"I told the teacher what I was going through and the matter was reported to the chief. My family was summoned and they wanted to settle the matter as a family but the police took up the matter.”

Everyone turned against her and asked her to name the person responsible for the pregnancy. The family claimed he was framing the brother.

Kahunda said there were plans by some of her sisters-in-law to have her terminate the pregnancy after an arrangement with a nurse but she declined.

“The nurse contacted me and told me I should accept to undergo the abortion since it was not a painful process,” she said.

One of her sisters organised with another man to marry her since she was being mistreated at home.

“I was married and after a few days, the chief sent for me and I was taken to a children's home."

This was the St Bakhita Girls' Rescue Centre.

"I was taken to another school where I schooled until I did my KCPE. After the exam, my brothers came for me and promised to take me to school but they did not. I could not stay at the rescue centre because I was 18 years old."


Kahunda's brother was found guilty and was convicted to 10 years in prison in 2018.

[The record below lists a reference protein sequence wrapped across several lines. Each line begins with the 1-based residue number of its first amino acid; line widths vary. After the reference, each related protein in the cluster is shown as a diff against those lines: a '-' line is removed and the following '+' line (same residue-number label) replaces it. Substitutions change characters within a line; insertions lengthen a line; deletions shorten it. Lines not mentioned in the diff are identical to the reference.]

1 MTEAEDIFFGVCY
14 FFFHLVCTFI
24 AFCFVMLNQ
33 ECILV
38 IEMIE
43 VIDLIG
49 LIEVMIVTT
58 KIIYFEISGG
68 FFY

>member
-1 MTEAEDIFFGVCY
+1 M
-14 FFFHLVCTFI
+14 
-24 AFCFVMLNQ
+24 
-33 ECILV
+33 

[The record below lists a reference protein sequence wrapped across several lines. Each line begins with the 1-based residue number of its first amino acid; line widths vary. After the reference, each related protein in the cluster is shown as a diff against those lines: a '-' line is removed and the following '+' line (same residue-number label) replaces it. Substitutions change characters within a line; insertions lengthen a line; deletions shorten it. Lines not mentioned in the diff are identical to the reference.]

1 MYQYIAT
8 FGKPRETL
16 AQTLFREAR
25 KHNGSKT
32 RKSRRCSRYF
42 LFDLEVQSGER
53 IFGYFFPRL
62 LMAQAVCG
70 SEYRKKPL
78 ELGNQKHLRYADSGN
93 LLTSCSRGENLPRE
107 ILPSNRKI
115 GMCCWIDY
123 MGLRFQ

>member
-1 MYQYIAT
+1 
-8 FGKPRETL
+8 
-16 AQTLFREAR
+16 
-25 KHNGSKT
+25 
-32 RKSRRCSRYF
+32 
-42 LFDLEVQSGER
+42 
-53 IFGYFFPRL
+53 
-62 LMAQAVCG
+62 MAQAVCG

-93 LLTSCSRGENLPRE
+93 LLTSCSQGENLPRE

Her five-year-old son also lives in a children’s home in Kilifi.

When Kikambala Rescue Centre manager Linah Tsuma went to follow up on Kahunda at St Bakhita's, she discovered that her family had taken her home after her KCPE examination but she was not going to school.

Kahunda had been referred from Kikambala to St Bakhita's.

Kilifi child protection programmes officer William Mganga managed to secure a scholarship for her to go to school.

“We could not abandon her since this could subject her to more psychological torture due to the unfriendly environment at home and decided to admit her back at the Kikambala rescue centre,” she said.

A well-wisher volunteered to take her to high school.

Tsuma said Kahunda is instrumental to the organisation and in most cases, she is used to talking to SGBV survivors who are not willing to open up even after undergoing several counselling sessions.

“We always give Kahunda time to talk to the victims and it will not take long before they open up to us because they feel they are not alone,” Tsuma said.

She described Kahunda as a humble and obedient girl who loves and respects people, including other GBV survivors.

Though she is traumatised by her experience, she says she has forgiven everyone, including her brother.

Edited by T Jalio